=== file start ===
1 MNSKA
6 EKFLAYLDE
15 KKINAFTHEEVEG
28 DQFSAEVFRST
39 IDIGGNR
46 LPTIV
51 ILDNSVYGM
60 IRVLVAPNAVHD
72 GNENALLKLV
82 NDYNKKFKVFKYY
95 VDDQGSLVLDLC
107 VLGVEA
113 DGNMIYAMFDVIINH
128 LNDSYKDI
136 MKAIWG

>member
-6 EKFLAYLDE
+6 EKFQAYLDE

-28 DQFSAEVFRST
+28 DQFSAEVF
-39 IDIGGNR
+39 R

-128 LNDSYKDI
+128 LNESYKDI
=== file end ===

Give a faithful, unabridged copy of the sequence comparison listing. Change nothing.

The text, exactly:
1 MNSKA
6 EKFLAYLDE
15 KKINAFTHEEVEG
28 DQFSAEVFRST
39 IDIGGNR
46 LPTIV
51 ILDNSVYGM
60 IRVLVAPNAVHD
72 GNENALLKLV
82 NDYNKKFKVFKYY
95 VDDQGSLVLDLC
107 VLGVEA
113 DGNMIYAMFDVIINH
128 LNDSYKDI
136 MKAIWG

>member
-6 EKFLAYLDE
+6 EKFQAYLDE

-28 DQFSAEVFRST
+28 DQFSAEVF
-39 IDIGGNR
+39 R

-128 LNDSYKDI
+128 LNESYKDI